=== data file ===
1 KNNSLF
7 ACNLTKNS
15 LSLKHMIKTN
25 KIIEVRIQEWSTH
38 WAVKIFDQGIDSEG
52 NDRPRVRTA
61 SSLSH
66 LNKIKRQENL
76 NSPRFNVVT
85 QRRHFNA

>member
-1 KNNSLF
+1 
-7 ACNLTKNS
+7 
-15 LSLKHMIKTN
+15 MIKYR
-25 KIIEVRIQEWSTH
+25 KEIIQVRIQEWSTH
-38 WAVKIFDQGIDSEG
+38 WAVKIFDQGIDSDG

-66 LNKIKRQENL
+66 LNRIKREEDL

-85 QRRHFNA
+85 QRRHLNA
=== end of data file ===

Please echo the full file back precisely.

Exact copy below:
1 KNNSLF
7 ACNLTKNS
15 LSLKHMIKTN
25 KIIEVRIQEWSTH
38 WAVKIFDQGIDSEG
52 NDRPRVRTA
61 SSLSH
66 LNKIKRQENL
76 NSPRFNVVT
85 QRRHFNA

>member
-1 KNNSLF
+1 
-7 ACNLTKNS
+7 
-15 LSLKHMIKTN
+15 MIKYR
-25 KIIEVRIQEWSTH
+25 KEIIQVRIQEWSTH
-38 WAVKIFDQGIDSEG
+38 WAVKIFDQGIDSDG

-66 LNKIKRQENL
+66 LNRIKREEDL

-85 QRRHFNA
+85 QRRHLNA